|Filed under: Articles, Sales and Marketing Leader Articles||Comments (2)|
"The 'measurements' weren't telling anything about reality.
They were telling just the opposite ..."
What do you measure in the day-to-day operation of your sales process?
Most companies have only rudimentary measurements (if they measure anything at all). They count initial contacts (e.g., phone dials or cold calls), appointments or demonstrations, proposals, and closes.
Unfortunately, this information is almost useless. It really is. One reason for this is that it is haphazardly acquired (salespeople, rightfully, hate to track this stuff).
For example, one VP I worked with was proud of the information in his CRM system. He had enforced a requirement that salespeople enter their opportunities into the CRM system in order to generate a quote / proposal.
The result? A great stream of data about quotations, and an impressive close ratio.
However, an analysis of those close ratios revealed the opposite of what everyone thought. We presented a team of managers and salespeople with a chart illustrating the close ratios of each salesperson, ranked from lowest to highest performance.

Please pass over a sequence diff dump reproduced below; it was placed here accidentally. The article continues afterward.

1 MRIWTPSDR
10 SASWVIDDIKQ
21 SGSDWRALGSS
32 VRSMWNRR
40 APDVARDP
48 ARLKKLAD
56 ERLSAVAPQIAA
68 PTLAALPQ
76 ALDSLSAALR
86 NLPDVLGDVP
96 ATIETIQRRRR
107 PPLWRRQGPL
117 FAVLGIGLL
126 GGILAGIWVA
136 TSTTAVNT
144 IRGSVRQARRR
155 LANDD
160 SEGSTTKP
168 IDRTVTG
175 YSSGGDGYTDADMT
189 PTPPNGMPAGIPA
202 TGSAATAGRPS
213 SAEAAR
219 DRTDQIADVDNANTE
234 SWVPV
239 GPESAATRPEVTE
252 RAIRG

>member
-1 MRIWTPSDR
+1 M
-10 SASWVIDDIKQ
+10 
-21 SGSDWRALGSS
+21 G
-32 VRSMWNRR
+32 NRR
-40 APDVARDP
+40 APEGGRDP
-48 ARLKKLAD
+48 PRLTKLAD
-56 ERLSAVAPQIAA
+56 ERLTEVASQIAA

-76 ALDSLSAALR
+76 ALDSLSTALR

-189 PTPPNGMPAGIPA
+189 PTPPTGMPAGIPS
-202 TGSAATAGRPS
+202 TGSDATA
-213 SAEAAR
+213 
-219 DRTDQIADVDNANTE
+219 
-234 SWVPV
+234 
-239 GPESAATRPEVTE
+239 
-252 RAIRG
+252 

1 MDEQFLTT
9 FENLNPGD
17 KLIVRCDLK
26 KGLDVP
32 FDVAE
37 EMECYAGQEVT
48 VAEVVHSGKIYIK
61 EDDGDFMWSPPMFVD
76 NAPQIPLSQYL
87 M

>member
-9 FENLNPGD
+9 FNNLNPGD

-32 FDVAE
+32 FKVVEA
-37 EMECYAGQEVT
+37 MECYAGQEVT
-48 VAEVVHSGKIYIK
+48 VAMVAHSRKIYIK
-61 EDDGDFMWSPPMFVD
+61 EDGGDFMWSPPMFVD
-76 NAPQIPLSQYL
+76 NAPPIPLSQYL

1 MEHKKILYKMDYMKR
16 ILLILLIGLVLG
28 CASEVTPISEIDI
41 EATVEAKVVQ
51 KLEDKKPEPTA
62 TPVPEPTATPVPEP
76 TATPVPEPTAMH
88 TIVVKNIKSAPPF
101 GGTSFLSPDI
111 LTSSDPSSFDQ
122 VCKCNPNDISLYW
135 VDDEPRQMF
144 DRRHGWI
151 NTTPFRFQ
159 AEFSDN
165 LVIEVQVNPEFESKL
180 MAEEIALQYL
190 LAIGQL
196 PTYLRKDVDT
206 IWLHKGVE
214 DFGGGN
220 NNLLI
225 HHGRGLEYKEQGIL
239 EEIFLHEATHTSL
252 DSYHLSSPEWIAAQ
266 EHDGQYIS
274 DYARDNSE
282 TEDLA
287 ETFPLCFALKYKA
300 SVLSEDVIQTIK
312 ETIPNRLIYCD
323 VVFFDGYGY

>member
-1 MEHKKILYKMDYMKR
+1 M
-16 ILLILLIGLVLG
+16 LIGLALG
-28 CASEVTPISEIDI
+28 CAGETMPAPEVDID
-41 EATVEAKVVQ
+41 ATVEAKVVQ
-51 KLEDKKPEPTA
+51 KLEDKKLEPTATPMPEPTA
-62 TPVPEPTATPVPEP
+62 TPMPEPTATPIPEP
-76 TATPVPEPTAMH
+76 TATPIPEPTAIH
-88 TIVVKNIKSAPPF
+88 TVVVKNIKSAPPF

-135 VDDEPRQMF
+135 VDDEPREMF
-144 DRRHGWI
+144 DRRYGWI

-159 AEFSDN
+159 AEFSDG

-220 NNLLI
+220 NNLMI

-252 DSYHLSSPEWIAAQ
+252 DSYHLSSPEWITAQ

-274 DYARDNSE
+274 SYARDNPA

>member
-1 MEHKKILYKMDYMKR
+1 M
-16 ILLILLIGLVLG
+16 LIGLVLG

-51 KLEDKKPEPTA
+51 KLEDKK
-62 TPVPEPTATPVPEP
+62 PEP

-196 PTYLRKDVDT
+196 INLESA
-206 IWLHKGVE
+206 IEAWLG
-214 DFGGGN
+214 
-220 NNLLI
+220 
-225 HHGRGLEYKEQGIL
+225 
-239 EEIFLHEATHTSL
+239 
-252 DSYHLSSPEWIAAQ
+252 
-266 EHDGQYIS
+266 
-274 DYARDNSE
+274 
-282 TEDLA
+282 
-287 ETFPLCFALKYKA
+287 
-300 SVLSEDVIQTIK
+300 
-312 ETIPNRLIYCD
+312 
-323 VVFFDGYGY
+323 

The person with the lowest close ratio, Chris, was one of the top producing salespeople in the company - had been for years
Of course, the salespeople were using the CRM only because they were forced to. They entered only the quotes they had to formalize with customers, the ones they were pretty sure they were going to win.
Chris, on the other hand, embraced the system and tried to use it as a tool to keep himself organized. He entered all of his opportunities, not just the "good ones." That's why his close ratio was lower than anyone else's.